44. 44. Stochastic Model of M.H. Miller and Daniel Orr are mainly used to determine the optimum cash balance. (i) William J. Baumal Model : William J. Baumal developed a Model (The transaction Demand for Cash: An Inventory theoretic Approach) which is usually used in determining the optimum cash balance also. Baumal found similarity between cash management and Inventory management. As Economic order Quantity in inventory management involves trade off between carrying cost and ordering cost. The optimal cash balance is the trade off between Opportunity cost or cost of borrowing or holding cash and the transaction cost (Le. The cost of converting marketable securities into cash) the optimum cash balance is reached at a point where the total cost is minimum. The figure explains the optimum cash balance The Bau (Baumal Model: Trade-Off between Holding and Transaction Cost) a) Cash needs of the firm are known with certainty. b) The cash disbursement of the firm occurs uniformly over a period of time and is known with certainty. c) The opportunity cost of holding cash is known and remains constant. d) The transaction cost of converting securities into cash is known and remains constant. [Working Capital Management/SIMMC1999/1210002] Page 44
  45. 45. The Baumal Model can also be represented algebraically. C= 2 A* f / 0 c- -Optimum cash balance A -- Annual carrying Cost F -- Fixed Cost per transaction 0 - - Opportunity cost of holding Cash (ii) Miller and Orr model: Baumal Model is based on the basic assumption that the size and timing of cash flows are known with certainty. This usually doesn't happen in practice. The cash a firm are neither uniform her certain. The Miller and Orr model overcome the shortcomings of Baumal Model and developed stochastic model for firms within certain cast cash outflow. The miller and Ore model provides two- control limits the upper control limit and the lower control limit along with a return point as shown in the figure below: (Miller and Orr Cash Management Model) (B) Cash Budget: Cash budget is an estimate of cash receipt and disbursement of cash during a future period of time. In the word of Solomon Ezra a cash budget is, "an analysis of flow cash in a business over a future, short or long period of time. It is a forecast of expected cash intake [Working Capital Management/SIMMC1999/1210002] Page 45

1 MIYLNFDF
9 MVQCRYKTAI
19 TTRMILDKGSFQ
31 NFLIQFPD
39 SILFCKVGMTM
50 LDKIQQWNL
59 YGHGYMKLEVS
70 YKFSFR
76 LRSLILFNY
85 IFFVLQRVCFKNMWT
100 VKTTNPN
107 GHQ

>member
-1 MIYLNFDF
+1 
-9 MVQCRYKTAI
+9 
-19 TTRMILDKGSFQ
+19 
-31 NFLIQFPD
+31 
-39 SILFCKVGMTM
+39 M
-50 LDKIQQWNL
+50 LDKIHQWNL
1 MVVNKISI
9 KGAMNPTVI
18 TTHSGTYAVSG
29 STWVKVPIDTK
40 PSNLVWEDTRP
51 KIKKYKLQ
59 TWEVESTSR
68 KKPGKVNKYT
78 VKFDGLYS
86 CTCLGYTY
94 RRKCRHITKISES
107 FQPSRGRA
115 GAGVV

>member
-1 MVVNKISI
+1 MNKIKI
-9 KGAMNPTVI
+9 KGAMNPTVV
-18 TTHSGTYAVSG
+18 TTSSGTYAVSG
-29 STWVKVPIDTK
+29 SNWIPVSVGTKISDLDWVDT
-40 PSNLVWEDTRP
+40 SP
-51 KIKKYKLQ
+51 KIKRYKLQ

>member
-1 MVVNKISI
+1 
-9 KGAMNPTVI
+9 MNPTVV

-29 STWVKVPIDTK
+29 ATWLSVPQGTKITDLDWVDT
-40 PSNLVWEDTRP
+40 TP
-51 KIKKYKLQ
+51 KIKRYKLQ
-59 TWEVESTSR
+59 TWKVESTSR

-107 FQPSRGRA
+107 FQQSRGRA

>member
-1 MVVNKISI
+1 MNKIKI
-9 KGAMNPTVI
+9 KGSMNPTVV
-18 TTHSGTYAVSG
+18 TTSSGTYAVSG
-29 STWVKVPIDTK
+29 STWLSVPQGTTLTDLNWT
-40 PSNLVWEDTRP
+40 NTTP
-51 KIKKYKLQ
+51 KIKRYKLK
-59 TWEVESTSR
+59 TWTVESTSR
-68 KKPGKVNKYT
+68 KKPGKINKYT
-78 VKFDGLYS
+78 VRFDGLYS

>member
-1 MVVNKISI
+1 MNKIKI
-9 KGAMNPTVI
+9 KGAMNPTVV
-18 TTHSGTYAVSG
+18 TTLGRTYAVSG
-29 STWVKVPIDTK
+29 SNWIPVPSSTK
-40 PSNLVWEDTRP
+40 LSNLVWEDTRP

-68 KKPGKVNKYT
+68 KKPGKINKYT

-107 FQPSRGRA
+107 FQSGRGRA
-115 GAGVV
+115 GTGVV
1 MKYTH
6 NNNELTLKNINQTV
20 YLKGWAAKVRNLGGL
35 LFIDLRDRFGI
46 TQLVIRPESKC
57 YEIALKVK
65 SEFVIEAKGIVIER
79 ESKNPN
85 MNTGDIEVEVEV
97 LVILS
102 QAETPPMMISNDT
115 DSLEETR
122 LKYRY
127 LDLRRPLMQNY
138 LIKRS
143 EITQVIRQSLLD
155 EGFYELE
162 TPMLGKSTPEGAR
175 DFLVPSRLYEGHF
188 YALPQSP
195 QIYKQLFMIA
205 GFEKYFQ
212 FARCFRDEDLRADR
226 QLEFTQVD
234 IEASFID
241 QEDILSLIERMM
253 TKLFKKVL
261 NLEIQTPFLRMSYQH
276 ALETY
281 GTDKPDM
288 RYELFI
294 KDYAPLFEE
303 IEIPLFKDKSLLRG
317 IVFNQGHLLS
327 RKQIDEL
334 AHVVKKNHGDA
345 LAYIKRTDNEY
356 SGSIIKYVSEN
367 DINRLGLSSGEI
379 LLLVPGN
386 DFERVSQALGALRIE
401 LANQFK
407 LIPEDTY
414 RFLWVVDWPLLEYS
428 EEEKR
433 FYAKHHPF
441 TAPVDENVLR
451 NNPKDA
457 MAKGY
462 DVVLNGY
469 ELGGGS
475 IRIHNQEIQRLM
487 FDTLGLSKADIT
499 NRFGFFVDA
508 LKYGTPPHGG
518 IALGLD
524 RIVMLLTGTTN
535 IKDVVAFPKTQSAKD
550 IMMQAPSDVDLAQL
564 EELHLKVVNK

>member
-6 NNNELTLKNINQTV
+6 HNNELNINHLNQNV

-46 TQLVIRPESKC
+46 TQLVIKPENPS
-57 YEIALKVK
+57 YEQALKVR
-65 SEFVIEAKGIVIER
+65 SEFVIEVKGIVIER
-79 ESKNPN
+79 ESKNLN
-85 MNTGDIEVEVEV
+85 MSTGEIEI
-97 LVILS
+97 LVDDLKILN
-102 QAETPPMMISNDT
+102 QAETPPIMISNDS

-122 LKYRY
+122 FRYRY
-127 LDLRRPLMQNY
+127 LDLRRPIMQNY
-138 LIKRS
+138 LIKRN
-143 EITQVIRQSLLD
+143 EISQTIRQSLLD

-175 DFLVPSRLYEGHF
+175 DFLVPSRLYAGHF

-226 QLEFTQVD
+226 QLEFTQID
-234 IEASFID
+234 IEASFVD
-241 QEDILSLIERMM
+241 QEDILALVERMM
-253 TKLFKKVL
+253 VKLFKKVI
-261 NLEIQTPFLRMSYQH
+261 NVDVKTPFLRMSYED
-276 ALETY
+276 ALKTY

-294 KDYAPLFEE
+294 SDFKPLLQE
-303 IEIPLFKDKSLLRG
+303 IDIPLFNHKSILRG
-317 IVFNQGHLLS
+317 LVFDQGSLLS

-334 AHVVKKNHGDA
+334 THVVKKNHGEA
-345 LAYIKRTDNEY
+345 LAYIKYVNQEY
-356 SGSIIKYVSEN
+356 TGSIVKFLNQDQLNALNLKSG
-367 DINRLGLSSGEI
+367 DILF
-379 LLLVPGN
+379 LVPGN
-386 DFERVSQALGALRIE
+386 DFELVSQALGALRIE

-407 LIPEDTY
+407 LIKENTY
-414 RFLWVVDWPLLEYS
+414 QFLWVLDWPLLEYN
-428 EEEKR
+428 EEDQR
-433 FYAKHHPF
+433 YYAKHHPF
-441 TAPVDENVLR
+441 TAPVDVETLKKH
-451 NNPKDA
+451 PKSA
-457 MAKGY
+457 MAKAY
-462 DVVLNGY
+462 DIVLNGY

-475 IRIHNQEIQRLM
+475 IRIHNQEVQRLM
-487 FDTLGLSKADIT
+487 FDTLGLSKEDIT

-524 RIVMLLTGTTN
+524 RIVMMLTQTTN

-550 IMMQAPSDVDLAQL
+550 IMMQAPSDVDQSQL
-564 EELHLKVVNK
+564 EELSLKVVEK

46. 46. and outlay. It is a device to plan and control of the use of cash. The cash receipt from various sources is anticipated. The estimated cash collection receivables, interest, dividend and other will be taken into account. The mount to be spent on purchase of Raw materials, payment to creditors, and meeting other revenues and capital expenditure should be considered . [Working Capital Management/SIMMC1999/1210002] Page 46
  47. 47. CHAPTER – 6 DATA COLLECTION AND REPRESENTATIONS Nalco Balance sheet as on . (Rs in Crs.) PARTICULARS 2011-12 2010-11 2009-10 2008-09 2007-08 Sources of funds Shareholders Fund Share Capital Reserve Surplus 1,288.62 10,426.46 1,288.62 9,875.99 644.31 9,751.27 644.31 9,125.50 644.31 8,230.14 Secured loans Defered tax liability 849.11 14.88 693.46 660.59 621.35 607.43 TOTAL APPLICATION OF FUNDS FIXED ASSETS Gross block less cdepreciation net block (NET FIXED ASSETS ) fixed asset awaiting disposal Capital work in progress INVESTMENT 12,564.19 11,872.95 11,056.17 10,391.16 9,481.88 13,658.62 12,076.15 11,017.96 7,046.27 6,582.62 6,181.65 6,612.35 5,493.53 4,836.31 684.44 7,296.79 1,743.53 7,237.06 2,243.40 7,079.71 9,899.84 5,868.30 4,031.54 0.99 2,867.13 6,899.66 754.26 1,331.67 986.75 895.93 1,058.47 112.40 3,795.23 163.84 915.23 6,045.17 944.92 181.78 3,152.35 145.00 785.59 5,209.64 841.90 686.65 26.50 60.65 2,869.04 3,516.46 175.35 236.47 616.02 541.10 4,528.81 5,041.33 2,354.46 386.49 2,740.95 3,304.22 1,849.95 369.98 2,219.93 2,989.71 1,603.40 1,318.31 329.84 222.57 1,933.24 1,540.88 2,595.57 3,500.45 Current assets, loans and advances Inventory 1,212.70 Sundry Debtors 138.12 Cash and bank balance 4,168.35 other current assets 270.07 loan and advances 1,680.49 CURRENT ASSETS 7,469.73 less:current liabilities & provision current liabilities 2,673.32 Provision 283.27 CURRENT LIABILITIES 2,956.59 Net current asstes 4,513.14 TOTAL 9,137.26 5,606.31 3,530.95 0.86 2,334.59 5,866.40 115.03 12,564.19 11,872.95 11,056.17 10,391.16 9,481.88 [Working Capital Management/SIMMC1999/1210002] Page 47